I know a lot about hotels.
I’ve stayed in a hotel between 110 and 150 nights per year for 15 consecutive years.
Some have been great. Others, markedly less so.
But what I love about hotels is that they are endlessly fascinating laboratories into customer experience choices. You see, nothing is random in a hotel. Every hanger, light switch, and pointless bedside telephone was placed there after much mulling by several groups of people.
We talk about customer experience a lot in business, even right here at Convince & Convert. But I think we tend to overcomplicate it. Customer experience (CX) is simply “how we make our customers feel.” These collected feelings are crucial to the success of any hotel brand, because ultimately, it’s just a bed in a room.
The explosion of hotel brands in the past 5-10 years is breathtaking. Like ABInBev pushing dozens of variants of Bud Light on the marketplace, the major hotel players (Marriott, Starwood (now combined), Hilton, Hyatt, and IHG) keep spinning off new brand children to appeal to tighter and tighter market niches.
There are several “design-focused” hotel brands that deliver a customer experience/feeling of sleeping in a modern art museum.
There are several “Millennial-focused” hotel brands that deliver a customer experience/feeling of sleeping in your college dorm, if everyone in your dorm was cool, and liked craft beer.
All of these brands make CX choices that produce signals. Each of these signals is intended to call out to the guest…”You are in the RIGHT place. You are with your tribe. You are the kind of person that appreciates a good de Kooning knock-off on the wall above your bed. And thus, you have made a wise choice, weary traveler.”
The Millennial hotel brands like Moxy and Aloft don’t bother me too much. They are set up for maximum in-room flexibility, with furniture that slides around, nice couches (because research suggests that younger Americans eschew working at a lame desk), grab-and-go food options, etc.
The design hotels are a different story. In theory, I should love them. I’m a fairly creative person, and pretend to be a knowledgeable aesthete even though I’m from a tiny town in the desert of Arizona. These should be my people, and my hotel brands.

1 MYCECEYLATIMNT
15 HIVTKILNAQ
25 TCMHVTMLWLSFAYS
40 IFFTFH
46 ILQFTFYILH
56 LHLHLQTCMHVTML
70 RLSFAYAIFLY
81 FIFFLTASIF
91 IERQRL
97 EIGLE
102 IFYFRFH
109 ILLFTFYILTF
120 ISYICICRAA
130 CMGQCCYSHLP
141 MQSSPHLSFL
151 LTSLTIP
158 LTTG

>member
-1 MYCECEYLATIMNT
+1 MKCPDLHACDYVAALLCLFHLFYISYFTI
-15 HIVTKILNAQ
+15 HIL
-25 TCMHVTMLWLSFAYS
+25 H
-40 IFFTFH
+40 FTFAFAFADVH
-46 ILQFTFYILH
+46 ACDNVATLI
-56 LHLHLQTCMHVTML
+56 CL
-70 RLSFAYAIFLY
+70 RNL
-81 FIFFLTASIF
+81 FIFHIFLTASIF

However, in practice, they frustrate and disappoint me consistently because these brands’ champion the “vibe” over the “functionality” and that creates what I call WTFCX (“What the F*ck Customer Experience).
If You Have to Explain Your CX It’s Not Good CX
Eleven years ago, I started my first blog. (Before I even started this blog, which recently celebrated its 10th birthday.) My blog was on Tumblr, and was called “Why So Complicated?” Like many Tumblr tomes, it was a simple, photo-based premise. Each time I visited a hotel, I would post a picture of the shower controls. I began this adventure when I was forced to actually call down to the front desk for instructions.
I am a fairly sharp individual. I’m not very DIY, and certainly not a plumber. But, if after significant scrutiny I cannot fathom how to make water appear, that’s an overly complex system.
I abandoned “Why So Complicated” after a year or so, and had forgotten all about it. Until last week.
In the great Venn diagram of hotel brand CX choices, “fancy hotel” and “design hotel” intersect in the loo.
Shower controls in design hotels are typically “minimalistic” and therefore difficult to decipher. After all, only plebes need hot and cold labeled. Fancy hotels go the exact opposite way, while producing the same result. “Look at this opulence! Can you believe how many gilded handles and pipes we have installed for your unabashed comfort!”
I recently stayed at a fancy hotel in Florida. A quick glance into the shower became a double-take, as there seemed to be a surplus of knobs and options. I flashed back to my long-ago call to the front desk for a shower step-by-step. But upon further review this time I found … A-HA! A TREASURE MAP!
That’s right, this hotel had SO MUCH TROUBLE with guests not being able to figure out the shower that they produced an infographic of instructions.
Yes, it is reasonable for you to be thinking at this very moment, “Why didn’t they just change the shower controls?” I suspect this is another in an endless line of customer experience decisions made based on short-term budget thinking, rather than intermediate and long-term customer satisfaction.
I present for you here the actual treasure map:
WTFCX Treats Symptoms, Not the Disease
I think it’s safe to say that if you need a sign, plus printed instructions on the valve to operate the shower, the shower itself is a customer experience dilemma.
What this hotel has tried to do is fix a root CX problem by making an infographic. That’s prioritizing symptom over disease, and is a hallmark of WTFCX.
You may not have something as egregious as this in your business, but I’ll bet you have something in the vicinity. Something that everyone in the company KNOWS is a challenge for customers, but you keep doing it anyway. And instead of fixing it, you try to fudge it. You make your own treasure map, and hope that finger in the dike holds.
You know better.